On acid soils the use of lime —most commonly finely ground limestone—is the first requisite for developing a good system of soil management. Until that is done the other practices are not effective, and the high-yielding protein-rich hays, so necessary for livestock and for the stability of the ideal rooting zone of many soils, cannot be grown.
Both soils and crops need to be protected against winds, beating rains, and diseases. Water-control devices and vigorous vegetation protect the soil against erosion. Besides the maintenance of a cloddy surface soil, windbreaks are needed where winds are very strong and soil blowing is a hazard. In some places, belts or strips of living trees serve best. ‘ Where trees do poorly or land is very expensive, barriers of woven canes or closely spaced pickets are used. Systems of crop rotations that change host plants also help to control many diseases and insects. For intensive vegetable and fruit production, soils may be treated with pesticides that destroy many types of nematodes, worms, and other organisms.
Essentially all soils used intensively require treatment with chemical fertilizers for economic production. Although some soils may not need them when first cultivated, most of them require at least phosphorus and nitrogen for economic yields. Next in general need is potassium, but none of the plant nutrients can be taken for granted.
In the 20th century, chemical fertilizers have been improved, cheapened, and made more abundant. Man’s present food supply and the efficiency of producing it would be impossible without fertilizers. Not only have the fertilizers been improved, but also the methods of soil testing. In most of the advanced countries, farmers and gardeners can have soil tests made and receive excellent advice on the fertilizers to apply. The soil test results alone, however, are not reliable without considering the kind of soil and what crops are to be grown.
Because of these developments man is less concerned with the “inherent” fertility of a soil than he once was. What matters more to th^ modern farmer is the physical condition of the soil and its water supply. Nutrient deficiencies can be corrected more easily than hardpans, slopes, and other difficult physical conditions. Thus the measure of the productivity of soil in practical agriculture is its response to management—the harvest to be had in relation to inputs of labor and materials. Many of the most productive soils now used give little harvest with simple clearing and cultivation alone, but with proper chemicals to produce an ideal nutrient balance and with devices for controlling the water, they may be very productive indeed. For some time yet man may expect greater increases in production from the soils now being used than from new soil being brought into use.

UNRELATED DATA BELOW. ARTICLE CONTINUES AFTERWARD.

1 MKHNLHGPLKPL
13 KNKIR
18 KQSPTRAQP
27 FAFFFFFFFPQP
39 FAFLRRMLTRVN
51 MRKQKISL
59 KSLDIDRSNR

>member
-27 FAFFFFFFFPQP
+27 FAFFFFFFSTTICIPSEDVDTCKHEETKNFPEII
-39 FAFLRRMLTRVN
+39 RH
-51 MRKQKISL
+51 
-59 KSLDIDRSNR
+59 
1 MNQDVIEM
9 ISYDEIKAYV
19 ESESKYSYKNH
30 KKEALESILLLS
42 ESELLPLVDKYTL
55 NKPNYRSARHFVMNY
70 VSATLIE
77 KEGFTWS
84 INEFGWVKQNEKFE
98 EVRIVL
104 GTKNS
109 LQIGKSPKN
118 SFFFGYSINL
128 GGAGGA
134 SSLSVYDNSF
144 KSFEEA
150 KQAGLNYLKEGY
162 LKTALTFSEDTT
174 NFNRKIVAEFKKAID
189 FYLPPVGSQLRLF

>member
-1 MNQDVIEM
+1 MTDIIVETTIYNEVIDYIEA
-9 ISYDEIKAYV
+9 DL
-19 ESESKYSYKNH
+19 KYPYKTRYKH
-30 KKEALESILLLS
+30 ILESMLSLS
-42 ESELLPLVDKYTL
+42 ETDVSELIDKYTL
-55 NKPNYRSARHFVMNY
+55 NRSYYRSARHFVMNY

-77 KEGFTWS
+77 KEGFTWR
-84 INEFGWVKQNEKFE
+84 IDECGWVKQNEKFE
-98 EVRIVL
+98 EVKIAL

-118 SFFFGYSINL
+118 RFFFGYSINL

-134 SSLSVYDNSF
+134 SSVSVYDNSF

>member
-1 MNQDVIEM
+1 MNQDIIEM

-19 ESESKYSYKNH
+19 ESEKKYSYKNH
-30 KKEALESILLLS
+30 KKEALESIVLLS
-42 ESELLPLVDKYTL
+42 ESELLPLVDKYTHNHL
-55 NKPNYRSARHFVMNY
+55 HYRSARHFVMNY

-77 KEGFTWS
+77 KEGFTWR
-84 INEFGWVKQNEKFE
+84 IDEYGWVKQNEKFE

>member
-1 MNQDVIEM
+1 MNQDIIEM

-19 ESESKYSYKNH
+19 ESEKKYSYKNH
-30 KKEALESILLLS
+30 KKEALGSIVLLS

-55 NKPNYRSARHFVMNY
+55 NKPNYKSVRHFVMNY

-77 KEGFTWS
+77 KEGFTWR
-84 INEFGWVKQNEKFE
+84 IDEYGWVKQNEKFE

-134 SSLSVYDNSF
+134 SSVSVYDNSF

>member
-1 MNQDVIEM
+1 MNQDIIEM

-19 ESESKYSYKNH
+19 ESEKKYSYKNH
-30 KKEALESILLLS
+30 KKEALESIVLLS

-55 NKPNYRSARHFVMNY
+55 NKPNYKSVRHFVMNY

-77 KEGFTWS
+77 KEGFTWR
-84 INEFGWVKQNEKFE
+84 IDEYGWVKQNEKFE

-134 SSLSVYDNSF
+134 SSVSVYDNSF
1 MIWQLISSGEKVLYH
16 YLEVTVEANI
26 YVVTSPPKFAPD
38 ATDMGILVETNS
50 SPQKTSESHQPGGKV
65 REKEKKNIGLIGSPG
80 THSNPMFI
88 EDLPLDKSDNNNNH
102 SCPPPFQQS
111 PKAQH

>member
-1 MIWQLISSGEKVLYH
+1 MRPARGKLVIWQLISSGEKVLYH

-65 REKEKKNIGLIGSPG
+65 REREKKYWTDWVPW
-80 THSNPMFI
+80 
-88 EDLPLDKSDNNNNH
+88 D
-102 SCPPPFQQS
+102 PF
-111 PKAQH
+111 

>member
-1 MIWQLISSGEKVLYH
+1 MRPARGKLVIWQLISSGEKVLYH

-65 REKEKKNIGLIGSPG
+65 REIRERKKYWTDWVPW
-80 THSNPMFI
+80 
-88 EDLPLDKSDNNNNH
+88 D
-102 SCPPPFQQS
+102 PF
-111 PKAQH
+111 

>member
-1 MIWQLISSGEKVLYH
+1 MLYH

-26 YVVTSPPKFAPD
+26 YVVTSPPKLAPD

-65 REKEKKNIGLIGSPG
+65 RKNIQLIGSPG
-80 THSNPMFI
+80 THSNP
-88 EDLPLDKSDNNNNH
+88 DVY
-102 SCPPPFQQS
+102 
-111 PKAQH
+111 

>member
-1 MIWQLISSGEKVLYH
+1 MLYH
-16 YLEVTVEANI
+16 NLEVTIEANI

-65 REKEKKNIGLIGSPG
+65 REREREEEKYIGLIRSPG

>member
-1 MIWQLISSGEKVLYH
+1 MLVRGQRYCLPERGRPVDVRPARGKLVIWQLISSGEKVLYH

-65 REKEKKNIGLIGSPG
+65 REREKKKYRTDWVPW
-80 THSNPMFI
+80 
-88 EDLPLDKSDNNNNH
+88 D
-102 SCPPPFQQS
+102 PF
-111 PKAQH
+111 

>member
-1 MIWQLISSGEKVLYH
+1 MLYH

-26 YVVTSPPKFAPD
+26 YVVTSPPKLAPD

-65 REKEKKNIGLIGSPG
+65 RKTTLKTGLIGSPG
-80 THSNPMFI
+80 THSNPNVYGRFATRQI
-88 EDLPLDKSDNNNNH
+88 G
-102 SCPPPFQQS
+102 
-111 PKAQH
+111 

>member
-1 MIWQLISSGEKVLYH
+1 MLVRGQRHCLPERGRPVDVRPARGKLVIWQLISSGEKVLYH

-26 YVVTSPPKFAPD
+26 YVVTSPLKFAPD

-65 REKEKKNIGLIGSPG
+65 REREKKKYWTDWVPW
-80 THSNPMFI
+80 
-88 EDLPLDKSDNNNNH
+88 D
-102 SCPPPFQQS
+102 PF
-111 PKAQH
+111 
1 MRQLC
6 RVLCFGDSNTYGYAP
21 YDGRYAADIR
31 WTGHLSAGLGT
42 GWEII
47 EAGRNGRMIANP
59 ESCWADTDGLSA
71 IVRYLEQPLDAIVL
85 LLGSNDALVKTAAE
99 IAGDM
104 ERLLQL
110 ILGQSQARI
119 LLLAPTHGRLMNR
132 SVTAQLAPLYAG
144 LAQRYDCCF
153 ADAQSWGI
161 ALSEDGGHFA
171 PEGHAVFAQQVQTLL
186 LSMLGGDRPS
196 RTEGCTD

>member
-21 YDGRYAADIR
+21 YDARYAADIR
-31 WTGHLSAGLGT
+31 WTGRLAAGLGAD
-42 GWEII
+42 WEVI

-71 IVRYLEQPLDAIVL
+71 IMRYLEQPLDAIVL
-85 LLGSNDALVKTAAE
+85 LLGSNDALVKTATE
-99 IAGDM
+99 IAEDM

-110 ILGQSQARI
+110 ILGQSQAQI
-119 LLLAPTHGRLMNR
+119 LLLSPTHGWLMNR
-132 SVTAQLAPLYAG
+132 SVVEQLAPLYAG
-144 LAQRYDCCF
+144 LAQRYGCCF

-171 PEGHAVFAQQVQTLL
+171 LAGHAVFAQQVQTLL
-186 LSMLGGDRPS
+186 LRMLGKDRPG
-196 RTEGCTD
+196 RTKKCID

If a farmer or gardener can look at his management system over a 10-year period and not simply from one year to the next, he finds that those sets of practices that improve his soil are also the ones that give him the greatest return. This is a key fact for education on soil conservation.
Generalization about individual soil practices in the world, in a country, or even on one farm is impossible. Soils are unique. They respond individually to unique combinations of practices.
Both gardeners and farmers must beware of the advocates of any single practice above others. What is good for one soil may not be for another. Organic matter is much more important in some places than others. Some soils should be plowed deeply and others very little or not at all. Some soils must be devoted periodically to legume-grass meadows to remain productive, others not. The heavy applications of fertilizers that are best for some soils injure others.
The world has abundant soils of good quality. In some areas soils have deteriorated from erosion and other processes resulting from poor management, and much good soil is being lost to agriculture through the encroachment of urban areas—subdivisions, airports, factories, and the like—most of which could be put instead on soils that are unsuited to fanning. On the other hand, soil conservation is improving in many countries, and production from the soils now being used in the various countries could probably be increased by 20% to 100% with the arts of soil management now known to be practical. With the parallel development of industry, transport, and medical services, large remote areas could be brought into intensive use. A great agricultural development in the tropics may lie in the future.